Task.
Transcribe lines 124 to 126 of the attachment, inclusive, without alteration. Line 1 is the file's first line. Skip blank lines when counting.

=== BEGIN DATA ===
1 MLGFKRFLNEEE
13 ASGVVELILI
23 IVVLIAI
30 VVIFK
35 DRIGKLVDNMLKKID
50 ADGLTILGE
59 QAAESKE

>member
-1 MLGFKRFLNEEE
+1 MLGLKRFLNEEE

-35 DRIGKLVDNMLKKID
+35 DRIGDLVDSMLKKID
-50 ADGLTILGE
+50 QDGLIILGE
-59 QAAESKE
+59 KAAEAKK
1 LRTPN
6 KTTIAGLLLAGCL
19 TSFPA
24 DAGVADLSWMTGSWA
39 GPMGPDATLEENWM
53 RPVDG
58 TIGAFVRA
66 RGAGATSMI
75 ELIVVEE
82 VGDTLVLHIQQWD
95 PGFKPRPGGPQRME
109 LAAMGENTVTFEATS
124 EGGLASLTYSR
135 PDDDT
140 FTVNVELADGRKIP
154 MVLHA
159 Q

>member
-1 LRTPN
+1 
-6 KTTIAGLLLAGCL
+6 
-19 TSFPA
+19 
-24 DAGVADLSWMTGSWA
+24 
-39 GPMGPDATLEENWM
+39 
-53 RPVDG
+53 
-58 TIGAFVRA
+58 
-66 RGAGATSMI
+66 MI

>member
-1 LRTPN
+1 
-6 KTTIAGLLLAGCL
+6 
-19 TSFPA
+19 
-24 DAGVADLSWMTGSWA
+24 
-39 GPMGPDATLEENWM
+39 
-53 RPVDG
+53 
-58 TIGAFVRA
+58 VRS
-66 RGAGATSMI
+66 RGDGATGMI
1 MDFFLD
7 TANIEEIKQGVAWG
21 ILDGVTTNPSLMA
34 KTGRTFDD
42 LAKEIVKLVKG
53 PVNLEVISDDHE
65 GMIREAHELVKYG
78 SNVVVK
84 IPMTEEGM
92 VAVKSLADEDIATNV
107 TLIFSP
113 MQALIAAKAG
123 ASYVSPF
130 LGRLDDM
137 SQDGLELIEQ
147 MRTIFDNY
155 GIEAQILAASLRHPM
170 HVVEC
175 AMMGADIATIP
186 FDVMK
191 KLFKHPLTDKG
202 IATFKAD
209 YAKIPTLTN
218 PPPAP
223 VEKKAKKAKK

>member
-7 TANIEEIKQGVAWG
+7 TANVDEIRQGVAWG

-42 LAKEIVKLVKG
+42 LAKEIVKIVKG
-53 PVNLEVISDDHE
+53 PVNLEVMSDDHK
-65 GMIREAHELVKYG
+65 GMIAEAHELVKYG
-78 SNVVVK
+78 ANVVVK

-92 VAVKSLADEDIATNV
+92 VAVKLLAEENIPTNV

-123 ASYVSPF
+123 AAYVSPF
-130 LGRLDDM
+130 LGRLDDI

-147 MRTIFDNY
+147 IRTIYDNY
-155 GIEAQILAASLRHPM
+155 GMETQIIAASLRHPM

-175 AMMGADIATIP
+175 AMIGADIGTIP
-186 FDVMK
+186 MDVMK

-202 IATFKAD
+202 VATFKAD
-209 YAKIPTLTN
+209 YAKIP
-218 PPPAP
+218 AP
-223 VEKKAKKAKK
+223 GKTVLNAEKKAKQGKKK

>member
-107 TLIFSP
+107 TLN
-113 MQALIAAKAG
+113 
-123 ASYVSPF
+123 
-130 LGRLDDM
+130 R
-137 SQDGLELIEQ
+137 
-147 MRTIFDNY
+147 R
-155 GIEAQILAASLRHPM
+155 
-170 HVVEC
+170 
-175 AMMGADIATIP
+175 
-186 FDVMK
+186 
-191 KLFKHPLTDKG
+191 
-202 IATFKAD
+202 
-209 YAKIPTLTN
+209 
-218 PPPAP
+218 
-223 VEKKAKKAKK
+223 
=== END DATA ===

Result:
-223 VEKKAKKAKK
+223 GKTVLNAEKKAKQGKKK

>member